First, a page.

"The Phillie Trilogy" 2017 Fresh Fruit Festival cast, Front: Maeve Press (Barbie), Daniel G. Cunningham (Keith/Jude), Bonale Fambrini (Phillie). Back: Carole Monferdini (Older Grace/Lina), Karen Irwin (Younger Grace/Barbara), Terri Kelsey (Veronica/Sheila), David Sabella (Pete/Philip).3. The Phillie Trilogy tells the tale of budding writer "Phillie McDougal" and the struggles he went through growing up gay in the "fabulous" 70s including the realization his best friend may not be the person he thought she was. How do you think "Phillie's" realization about his friend will affect his future friendships? Not a clue. The play ends with that question, actually; I’ve been asked many times what happens to "Philip" and "Barbara," and my answer is always the same: "Not a clue. What’s your fantasy?"

4. What do you think made "Phillie" able to survive all the hurt he encountered throughout his life to keep going as opposed to giving up? His wit. And his ability to realize that even though he had a contentious relationship with his parents – who definitely raised him with a barrage of mixed signals – they ultimately gave him, albeit reluctantly on the part of his father, the freedom to become who he was meant to become.

5. What were some struggles you went through growing up gay? I was bullied mercilessly in high school; I had lit cigarettes tossed at me, I was locked into lockers, I was followed on the street by schoolmates shouting taunts at me, the gym teacher called me a tub of shit in front of the entire school during an assembly…After I graduated, I left that school and never looked back. It’s interesting to me that I have a lot of friends from grammar school – kids I haven’t seen in over 40 years – who’ve looked me up on Facebook and we’ve reconnected, but very few from high school have sought me out, nor I them. And I’m absolutely fine with that.

"The Phillie Trilogy" ​Scrap Mettle Arts Reading, October 2016 Front: Zachary Clarence as "Phillie McDougal," and Kevin Ligon as "Pete McDougal" Back: Diane Chen as "Barbie," Karen Irwin as "Veronica McDougal"6. What was the most "fabulous" thing about growing up in the 70s? The Broadway shows and performers I got to see: the original casts of A Chorus Line and Chicago, Angela Lansbury in Gypsy and Sweeney Todd, The Andrews Sisters in Over Here!, Madeline Kahn in On The Twentieth Century, Irene Worth and a very young Meryl Streep in The Cherry Orchard, Frank Langella in Dracula, George C. Scott and the brilliant Jack Gilford in Sly many wonderful experiences! (Such a gay answer! HAHAHA!) I also loved the grittiness of New York City; many of my relatives were shocked my mother allowed a 14 year old to go into Manhattan by himself, but she understood that the city, and seeing Broadway shows, was my refuge. Being a Manhattan native herself (she was born and spent her early childhood in Hell’s Kitchen), she passed on her street smarts to me, and was confident I could take care of myself. I miss that city. Mostly I miss being able to navigate quickly through Times Square. But there was something about the scrappy, dirty, slightly dangerous New York City of the 70s that was giddily exciting, something that’s sadly missing in the somewhat sanitized yet far more dangerous version we’re living in now. New York in the 70s was like one of those seedy but entertaining carnivals: you had to be careful but if you knew how to negotiate around some of the smarmier aspects, you were fine; today it feels more like that candy-coated, brightly-colored, but terrifying island "Pinocchio" barely escapes from in Disney’s animated classic.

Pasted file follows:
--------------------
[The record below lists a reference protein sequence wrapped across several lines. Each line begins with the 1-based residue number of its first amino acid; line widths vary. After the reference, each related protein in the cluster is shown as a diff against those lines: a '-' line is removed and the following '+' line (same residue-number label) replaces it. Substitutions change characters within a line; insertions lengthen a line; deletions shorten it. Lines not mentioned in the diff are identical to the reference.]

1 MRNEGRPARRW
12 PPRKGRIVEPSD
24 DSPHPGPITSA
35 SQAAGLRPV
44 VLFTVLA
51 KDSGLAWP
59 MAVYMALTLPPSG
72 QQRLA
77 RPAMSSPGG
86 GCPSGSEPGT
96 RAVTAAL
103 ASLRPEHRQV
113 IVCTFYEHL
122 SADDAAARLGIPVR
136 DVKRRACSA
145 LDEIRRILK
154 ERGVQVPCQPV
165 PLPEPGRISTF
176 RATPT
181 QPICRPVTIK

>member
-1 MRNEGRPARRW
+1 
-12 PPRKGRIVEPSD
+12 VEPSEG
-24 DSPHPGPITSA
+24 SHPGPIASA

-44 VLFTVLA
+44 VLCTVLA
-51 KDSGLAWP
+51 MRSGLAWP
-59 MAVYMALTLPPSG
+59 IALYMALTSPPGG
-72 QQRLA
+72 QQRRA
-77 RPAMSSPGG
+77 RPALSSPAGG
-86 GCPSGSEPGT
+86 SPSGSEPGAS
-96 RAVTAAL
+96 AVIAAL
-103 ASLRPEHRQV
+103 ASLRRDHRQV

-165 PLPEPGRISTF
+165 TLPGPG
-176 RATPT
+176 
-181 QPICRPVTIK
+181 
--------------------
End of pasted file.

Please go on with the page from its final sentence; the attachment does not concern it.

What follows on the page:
7. If Doug today could tell Doug of his youth three pieces of advice, what would they be? You’re better than you realize, you’re smarter than you realize, and listen to your mother. Yes, she’s a pain in the ass, but you’re more like her than you want to admit, and deep down you know she’s right, dammit.

Doug DeVita, director James Phillip Gates, and the 2017 staged-reading cast of "The Phillie Trilogy" produced by The Great Griffon / Seeking The Queer Voice Reading Series at 13th St. Rep 8. If this show is based upon any of your life events, what would you say today to those you bullied you in school? How do you react now to someone who may say an off comment about being gay? 

1: Yes, that’s you in the play. [Gives a "Bronx Cheer"]

2: Fuck off. (My husband is convinced I’m going to be shot some day).